Select a photograph that depicts a scene. Choose a detail in the photo (not a person) and possibly the tiniest detail you can make out in the picture. It should be a detail that calls to you somehow. Perhaps it is the first detail you noticed. Or maybe it is the detail you find your eye going back to even when you are trying to find other things. Perhaps it repels you. Perhaps it makes you happy. Begin to describe it, allowing the description to tail off into musings, until the story spins into being from the detail.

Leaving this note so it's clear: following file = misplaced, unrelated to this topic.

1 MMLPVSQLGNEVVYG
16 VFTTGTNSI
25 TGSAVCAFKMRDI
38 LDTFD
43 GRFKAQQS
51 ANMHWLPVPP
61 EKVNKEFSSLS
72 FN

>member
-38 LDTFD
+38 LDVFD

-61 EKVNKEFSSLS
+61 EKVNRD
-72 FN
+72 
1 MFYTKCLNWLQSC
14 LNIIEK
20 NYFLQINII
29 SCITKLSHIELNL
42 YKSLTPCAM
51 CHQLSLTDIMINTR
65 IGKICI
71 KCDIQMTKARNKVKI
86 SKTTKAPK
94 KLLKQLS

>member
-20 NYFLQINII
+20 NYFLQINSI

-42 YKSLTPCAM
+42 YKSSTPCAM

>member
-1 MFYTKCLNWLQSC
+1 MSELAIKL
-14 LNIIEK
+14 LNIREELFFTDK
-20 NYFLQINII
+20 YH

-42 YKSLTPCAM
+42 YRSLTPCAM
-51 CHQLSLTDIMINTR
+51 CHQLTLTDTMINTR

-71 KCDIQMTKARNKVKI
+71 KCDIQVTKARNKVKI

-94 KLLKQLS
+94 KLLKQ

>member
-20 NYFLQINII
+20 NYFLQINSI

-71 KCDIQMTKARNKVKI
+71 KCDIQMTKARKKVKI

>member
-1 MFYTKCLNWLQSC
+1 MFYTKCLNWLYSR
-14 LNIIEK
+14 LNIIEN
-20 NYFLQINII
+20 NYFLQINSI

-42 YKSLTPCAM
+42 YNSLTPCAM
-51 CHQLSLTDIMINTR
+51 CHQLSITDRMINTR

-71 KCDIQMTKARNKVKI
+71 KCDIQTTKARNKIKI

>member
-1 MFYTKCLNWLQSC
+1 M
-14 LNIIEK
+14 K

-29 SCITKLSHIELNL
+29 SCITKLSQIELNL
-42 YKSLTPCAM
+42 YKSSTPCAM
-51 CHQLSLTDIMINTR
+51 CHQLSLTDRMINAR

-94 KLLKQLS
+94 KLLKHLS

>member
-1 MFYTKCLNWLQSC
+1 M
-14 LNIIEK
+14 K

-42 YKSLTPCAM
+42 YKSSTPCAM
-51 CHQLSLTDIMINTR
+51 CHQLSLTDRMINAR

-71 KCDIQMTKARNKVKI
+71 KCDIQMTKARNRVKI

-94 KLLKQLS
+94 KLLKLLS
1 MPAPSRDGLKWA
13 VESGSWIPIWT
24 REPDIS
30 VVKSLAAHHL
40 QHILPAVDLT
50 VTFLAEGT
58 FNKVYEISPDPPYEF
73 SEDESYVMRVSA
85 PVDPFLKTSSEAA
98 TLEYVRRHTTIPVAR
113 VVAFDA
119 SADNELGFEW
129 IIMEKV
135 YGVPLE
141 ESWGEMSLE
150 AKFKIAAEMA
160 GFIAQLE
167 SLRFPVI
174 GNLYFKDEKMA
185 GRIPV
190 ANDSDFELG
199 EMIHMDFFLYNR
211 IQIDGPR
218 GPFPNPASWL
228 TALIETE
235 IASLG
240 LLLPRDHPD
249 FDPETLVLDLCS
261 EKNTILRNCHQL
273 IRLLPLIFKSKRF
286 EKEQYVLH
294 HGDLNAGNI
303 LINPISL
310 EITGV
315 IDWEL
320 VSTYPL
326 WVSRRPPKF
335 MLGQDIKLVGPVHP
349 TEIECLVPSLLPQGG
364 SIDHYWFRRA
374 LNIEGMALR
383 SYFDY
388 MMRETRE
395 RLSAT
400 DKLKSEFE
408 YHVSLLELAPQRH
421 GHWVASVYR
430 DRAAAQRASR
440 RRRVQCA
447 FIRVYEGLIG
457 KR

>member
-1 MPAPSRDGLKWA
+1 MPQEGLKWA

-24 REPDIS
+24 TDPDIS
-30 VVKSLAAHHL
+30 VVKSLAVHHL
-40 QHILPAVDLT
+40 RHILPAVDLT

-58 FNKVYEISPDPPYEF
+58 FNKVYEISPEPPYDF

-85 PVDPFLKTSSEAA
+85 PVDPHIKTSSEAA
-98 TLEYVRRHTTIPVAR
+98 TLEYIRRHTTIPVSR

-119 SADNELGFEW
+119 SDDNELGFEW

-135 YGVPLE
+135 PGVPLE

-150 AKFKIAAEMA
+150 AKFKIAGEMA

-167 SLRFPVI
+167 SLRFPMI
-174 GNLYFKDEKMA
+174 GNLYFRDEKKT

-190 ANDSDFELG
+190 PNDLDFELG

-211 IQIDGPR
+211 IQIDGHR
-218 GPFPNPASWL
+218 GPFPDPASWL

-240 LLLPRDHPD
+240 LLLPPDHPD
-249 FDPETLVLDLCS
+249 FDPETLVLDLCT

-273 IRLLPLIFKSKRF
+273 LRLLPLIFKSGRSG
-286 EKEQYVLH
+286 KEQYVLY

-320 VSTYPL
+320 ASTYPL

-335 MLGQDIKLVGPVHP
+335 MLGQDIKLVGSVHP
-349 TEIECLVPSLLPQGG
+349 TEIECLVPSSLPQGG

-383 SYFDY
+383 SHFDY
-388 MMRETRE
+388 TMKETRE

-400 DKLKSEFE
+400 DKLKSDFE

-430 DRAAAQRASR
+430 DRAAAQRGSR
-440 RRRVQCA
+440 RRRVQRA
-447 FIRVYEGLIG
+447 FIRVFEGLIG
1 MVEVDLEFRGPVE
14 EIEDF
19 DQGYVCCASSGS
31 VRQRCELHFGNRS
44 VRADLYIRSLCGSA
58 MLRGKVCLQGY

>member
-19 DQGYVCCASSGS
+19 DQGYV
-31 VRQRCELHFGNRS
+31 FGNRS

Describe a scene, person, or object, not simply by striving for power in the language of physical description -- this sometimes produces poetry but often tails off into purple prose. Instead, describe your object by putting it into action. When you put things into action like this, they have a tendency to start doing things you never anticipated, and they may take you places that surprise even you. Do this a few times, and perhaps one of your descriptions will begin to spin of its own force and give you the power and direction to come out with an entire piece. If that doesn't happen this time, don't be discouraged. Just do a few descriptions to get the hang of using the activity-description technique. (Note: Read more about the "Activity Description Technique" in the Instructor Notes and Articles section of this website.)